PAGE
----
National Geographic Supports Local Explorers in Asia

National Geographic Foundation
for Science and Exploration - Asia

The National Geographic Society established the National Geographic Foundation for Science and Exploration-Asia (NGS-Asia) to increase our ability to support scientists, conservationists, educators, storytellers, and technologists in Asia. From 2020, NGS-Asia pilots National Geographic Education initiatives in Asia through youth grants, leaderships programs, and convenings to support next generation who can change the world for the better. We use one application form for all grant types and regions. Please read more about grant application requirements, eligibility, and program priorities before applying.

Our Explorers

Since 2015, NGS-Asia has supported more than 175 Explorers who are either citizens or residents of Asia, contributing to the total number of Explorers in Asia funded by the National Geographic Society since 1888. We support and highlight our Explorers through various National Geographic events and media outlets. Please find more National Geographic Explorers in Asia here.

Highlighted Projects

Saving the Reef Fish of the Philippines

Erina Molina is currently completing her master’s degree in environmental science at the University of the Philippines Diliman. As a National Geographic Young Explorer, she interviewed different generations of fishers in the northern Philippines to see whether expectations about reef fish populations have changed over time, leading younger people not to recognize long-term declines for vulnerable species. She now plans to convert this local knowledge into hard data to help in the management of fisheries.

Archaeological Study of the Neolithic Cultural Site on Jeju Island

Chang-Hwa Kang has been involved with archaeological research on Jeju Island in South Korea for over two decades. Now he’s teamed up with a multidisciplinary team led by Gyoung-Ah Lee of Oregon for a closer investigation of Jeju’s Neolithic culture. Where did it come from? How connected was it to other East Asian cultures? And how did volcanic eruptions and a shifting climate shape people’s adaptation to life on this fascinating island between the Korean Peninsula and Japan’s Kyushu Islands?

Saving and Studying the Archaeological Site of Cheung Ek

The intricate stonework of the Angkor Empire (in what is now Cambodia) is well known, but what about the empire’s less famous stoneware? Kaseka Phon is working to reveal the secrets of this specialized craft industry and protect the only known southern kiln site from being lost to urban sprawl. As director of the archaeology department and a Ph.D. candidate at the Royal Academy of Cambodia, he has researched kilns for over a decade. Now he’s building capacity for the future, training the next generation of Cambodian archaeologists.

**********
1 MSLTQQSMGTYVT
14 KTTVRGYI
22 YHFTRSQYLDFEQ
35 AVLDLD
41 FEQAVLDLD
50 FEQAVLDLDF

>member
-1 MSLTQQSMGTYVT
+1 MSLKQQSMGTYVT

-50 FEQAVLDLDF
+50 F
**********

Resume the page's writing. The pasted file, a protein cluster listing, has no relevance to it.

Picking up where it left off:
Ocean Ninjas: Employing Seabirds to Gather Air and Water Data

Katsufumi Sato realizes sometimes the best person for the job is a bird. Seeking more detailed samplings of air and water conditions surrounding Japan and South Korea than a satellite or a buoy can give, he’s turned to his feathered friends for help. A behavioral ecologist and professor at University of Tokyo, Katsufumi attaches sensors to seabirds to record temperature, current, and other data while they fly or float. It will all help improve the accuracy of computer models of the physical interaction between atmosphere and ocean.

Softly Bringing the Burmese Star Tortoise Into the Wild

Unlike her beloved tortoise pals, Kalyar Platt has never been slow to come out of her shell. Described as a “force of nature” and “the Indomitable Turtle Lady,” she has boldly made turtle and tortoise conservation a driving force in Myanmar (formerly Burma). Releasing captive-bred Burmese star tortoises into well protected nature reserves, she’s helping this stunningly beautiful species recover from over harvesting for food and the high-end pet trade.

Since 1888, National Geographic has awarded grants that have sent thousands of the world’s greatest Explorers on groundbreaking journeys of discovery. The stories, insights, and imagery our Explorers bring back from the field educate us, inspire us, and change the world.


National Geographic Fellows

For thousands of creatures living on Earth, time is running out. Although our planet’s wildlife and wild places are disappearing at an alarming rate, some of the most threatened species still receive little or no conservation funding. To help save wildlife and sound the alarm for lesser-known species at risk, the National Geographic Society and Zoological Society of London (ZSL) launched the National Geographic Photo Ark EDGE Fellowship, which leverages the power of the Photo Ark’s captivating portraits to bring attention to the global extinction crisis. Conservationists in the the 2018–2019 Asia Cohort work with Evolutionarily Distinct and Globally Endangered (EDGE) species in Asia to help bring them back from the brink of extinction.


Our Labs fellows demonstrated the ability to transform and disrupt traditional conservation technology efforts. We drive innovation that helps protect the wonder of our world by bringing together individuals with diverse backgrounds to create cutting-edge solutions to some of the world’s most critical problems.
Founding Sponsor

National Geographic Society has expanded its commitment to Asia with a philanthropic gift from C program to establish a non-profit foundation based in Seoul since 2015. We also seek generous contributions and donations to continuously support scientists and explorers in Asia. Please email for more details.

Photo credits (from top of page): Glenn Barit, Aram Lee, Kaseka Phon, Yusuke Goto, Petch Manopawitr

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